How do I find and hire a CFO?

by Ryan Krumroy
Senior Associate Recruiter at Charles Aris Inc.

There’s a point in the evolution of every company when a true professional financial executive becomes a necessity.

Every serial entrepreneur who has steadily grown a business knows that there is a critical mass at which cousin Eddie is no longer adequate for managing the financials. Even if a less-than-ideal family member has been replaced by a competent finance professional, revenue factors eventually make a CFO not just a necessity but a godsend.

I expect that most if not all of you reading this article can fully appreciate the strategic impact and benefit of having a true CFO. We’re not talking about a glorified bookkeeper (as helpful as they can be) or a highly qualified rock-star accountant. We’re talking about a CFO who can shepherd an organization through multiple financial options and serve as a fiduciary, engaging with all the functional areas of a business; serving as a chief metrics officer; helping identify areas of margin which can be gained; and facilitating and integrating acquisitions.

How exactly does one find a CFO?

Let’s look at some options:

  • Tap into a network of experts (bankers, audit firms, investors, board members, etc.)
  • Publish job postings
  • Conduct an internal search, starting with Monster, FENG, Ladders, LinkedIn, etc.
  • Hire a contingency search firm
  • Hire a retained search firm
  • Employ a fractional CFO


Having conversations with people in your organization’s network is almost always a prudent exercise. Many a good CFO has been brought to light by engaged board members or vested stakeholders. It is fair to assume that if this process is to prove successful, it will be done in short order. A company should be able to figure out whether to spend time with any one particular prospect within a matter of days or weeks.

I have replaced many CFOs who were the banking partners of investors and were asked to become manufacturing CFOs. Don’t settle for a distantly relevant skill set – industry experience needs to be appropriate or at least related.

Job postings

An organization needs to be prepared for an onslaught of interest from marginally qualified candidates if it decides to pursue this path. Job postings are overwhelmingly visited by the underemployed or unemployed. This makes sense. What rock-star CFOs are going to look at online job postings? They simply don’t. You may get lucky and have your posting forwarded to a legitimately qualified individual, but the chances are high that the organization is going to spend a lot of time sending “Thank you for your interest!” emails to people who possess a fraction of what is required. Job postings can work well for more junior positions but are less than ideal for CFOs.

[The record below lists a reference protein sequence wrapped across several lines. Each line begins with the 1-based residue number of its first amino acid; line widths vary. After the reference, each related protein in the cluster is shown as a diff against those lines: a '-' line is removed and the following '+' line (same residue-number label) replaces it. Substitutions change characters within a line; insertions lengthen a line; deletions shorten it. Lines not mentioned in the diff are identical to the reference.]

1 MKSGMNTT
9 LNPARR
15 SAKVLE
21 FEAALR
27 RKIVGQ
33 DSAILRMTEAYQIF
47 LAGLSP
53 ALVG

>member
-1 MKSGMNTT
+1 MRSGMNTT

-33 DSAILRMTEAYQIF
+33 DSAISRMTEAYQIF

Internal searches

The question that surrounds this category is really about infrastructure. A large portion of Fortune 500 companies have dedicated talent acquisition groups while the remaining will simply have HR groups. Smaller organizations will likely have an HR person or HR team but few will have a sophisticated talent acquisition team dedicated to executive recruiting. For an internal search to be successful, the question the CEO and board should ask is whether they feel confident about the following factors:

  1. Is there a clear operational and strategic alignment of the board and the internal search group?
  2. Does the group have the capacity to dedicate its time to the effort?
  3. Is the company comfortable with having its own employees outbound-calling direct competitors or is there a legitimate concern about blowback?
  4. Do the employees have a proven track record on less critical searches and can they scale up to the CFO level?
  5. Would the assigned team have the relentless drive to push a strong ego-driven executive and challenge them or will they only capture actively looking candidates?

Contingency search firms

Finding a world-class CFO demands multiple in-depth conversations which quickly become quite personal. Most contingency search agreements are “nonexclusive,” which often results in a search firm being hesitant to share important details or in most cases unable to answer much of what is important to a true CFO.

If you choose to engage a contingency search firm, be sure to have realistic expectations. Be prepared to assess how much time the CEO and/or board has spent with the search professional. And consider the following questions: Have financials been shared? Is the culture fully understood? Have 2-, 3- or 5-year strategic objectives been discussed? Have competitive threats been talked through?

If the answer is no to any of those questions, the next question that should be asked internally is, “How can I expect this recruiter to be able to explore, find and interact with a really talented CFO?” You may also be asking yourself if you could ever trust sharing all or most of this information with someone who is opportunistically calling people on your behalf.